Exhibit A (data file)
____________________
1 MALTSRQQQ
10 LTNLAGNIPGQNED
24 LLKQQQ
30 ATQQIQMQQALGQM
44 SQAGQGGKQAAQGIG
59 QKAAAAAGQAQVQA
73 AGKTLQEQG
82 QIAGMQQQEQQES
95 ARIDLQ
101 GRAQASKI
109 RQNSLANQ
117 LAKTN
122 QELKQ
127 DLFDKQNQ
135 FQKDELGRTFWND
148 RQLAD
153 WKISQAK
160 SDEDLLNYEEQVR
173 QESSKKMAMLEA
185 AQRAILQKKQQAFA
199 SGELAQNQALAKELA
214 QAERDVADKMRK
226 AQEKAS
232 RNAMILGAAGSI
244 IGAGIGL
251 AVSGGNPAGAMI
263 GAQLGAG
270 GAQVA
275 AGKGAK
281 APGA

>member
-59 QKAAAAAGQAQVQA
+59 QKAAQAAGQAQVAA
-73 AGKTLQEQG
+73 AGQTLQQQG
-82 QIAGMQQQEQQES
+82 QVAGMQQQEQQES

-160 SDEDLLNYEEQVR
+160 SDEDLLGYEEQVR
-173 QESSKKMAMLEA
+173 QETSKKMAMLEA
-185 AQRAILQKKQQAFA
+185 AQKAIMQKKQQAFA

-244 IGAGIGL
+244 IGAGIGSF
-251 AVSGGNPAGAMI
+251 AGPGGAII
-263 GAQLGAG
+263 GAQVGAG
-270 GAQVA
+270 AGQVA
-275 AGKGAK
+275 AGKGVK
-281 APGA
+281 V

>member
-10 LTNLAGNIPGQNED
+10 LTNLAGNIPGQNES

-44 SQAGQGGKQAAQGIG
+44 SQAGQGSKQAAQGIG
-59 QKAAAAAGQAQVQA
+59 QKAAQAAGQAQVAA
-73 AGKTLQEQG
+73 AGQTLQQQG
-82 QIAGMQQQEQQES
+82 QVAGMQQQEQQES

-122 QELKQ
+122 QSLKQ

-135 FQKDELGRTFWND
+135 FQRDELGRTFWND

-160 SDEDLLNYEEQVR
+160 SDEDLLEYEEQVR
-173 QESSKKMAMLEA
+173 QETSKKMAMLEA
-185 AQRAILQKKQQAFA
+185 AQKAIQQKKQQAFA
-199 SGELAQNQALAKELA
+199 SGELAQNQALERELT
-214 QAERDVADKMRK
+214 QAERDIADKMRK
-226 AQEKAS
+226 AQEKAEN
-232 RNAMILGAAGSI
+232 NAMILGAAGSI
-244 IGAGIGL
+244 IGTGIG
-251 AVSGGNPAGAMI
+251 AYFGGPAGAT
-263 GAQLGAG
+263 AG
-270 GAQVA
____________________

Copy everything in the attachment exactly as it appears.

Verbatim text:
1 MALTSRQQQ
10 LTNLAGNIPGQNED
24 LLKQQQ
30 ATQQIQMQQALGQM
44 SQAGQGGKQAAQGIG
59 QKAAAAAGQAQVQA
73 AGKTLQEQG
82 QIAGMQQQEQQES
95 ARIDLQ
101 GRAQASKI
109 RQNSLANQ
117 LAKTN
122 QELKQ
127 DLFDKQNQ
135 FQKDELGRTFWND
148 RQLAD
153 WKISQAK
160 SDEDLLNYEEQVR
173 QESSKKMAMLEA
185 AQRAILQKKQQAFA
199 SGELAQNQALAKELA
214 QAERDVADKMRK
226 AQEKAS
232 RNAMILGAAGSI
244 IGAGIGL
251 AVSGGNPAGAMI
263 GAQLGAG
270 GAQVA
275 AGKGAK
281 APGA

>member
-59 QKAAAAAGQAQVQA
+59 QKAAQAAGQAQVAA
-73 AGKTLQEQG
+73 AGQTLQQQG
-82 QIAGMQQQEQQES
+82 QVAGMQQQEQQES

-160 SDEDLLNYEEQVR
+160 SDEDLLGYEEQVR
-173 QESSKKMAMLEA
+173 QETSKKMAMLEA
-185 AQRAILQKKQQAFA
+185 AQKAIMQKKQQAFA

-244 IGAGIGL
+244 IGAGIGSF
-251 AVSGGNPAGAMI
+251 AGPGGAII
-263 GAQLGAG
+263 GAQVGAG
-270 GAQVA
+270 AGQVA
-275 AGKGAK
+275 AGKGVK
-281 APGA
+281 V

>member
-10 LTNLAGNIPGQNED
+10 LTNLAGNIPGQNES

-44 SQAGQGGKQAAQGIG
+44 SQAGQGSKQAAQGIG
-59 QKAAAAAGQAQVQA
+59 QKAAQAAGQAQVAA
-73 AGKTLQEQG
+73 AGQTLQQQG
-82 QIAGMQQQEQQES
+82 QVAGMQQQEQQES

-122 QELKQ
+122 QSLKQ

-135 FQKDELGRTFWND
+135 FQRDELGRTFWND

-160 SDEDLLNYEEQVR
+160 SDEDLLEYEEQVR
-173 QESSKKMAMLEA
+173 QETSKKMAMLEA
-185 AQRAILQKKQQAFA
+185 AQKAIQQKKQQAFA
-199 SGELAQNQALAKELA
+199 SGELAQNQALERELT
-214 QAERDVADKMRK
+214 QAERDIADKMRK
-226 AQEKAS
+226 AQEKAEN
-232 RNAMILGAAGSI
+232 NAMILGAAGSI
-244 IGAGIGL
+244 IGTGIG
-251 AVSGGNPAGAMI
+251 AYFGGPAGAT
-263 GAQLGAG
+263 AG
-270 GAQVA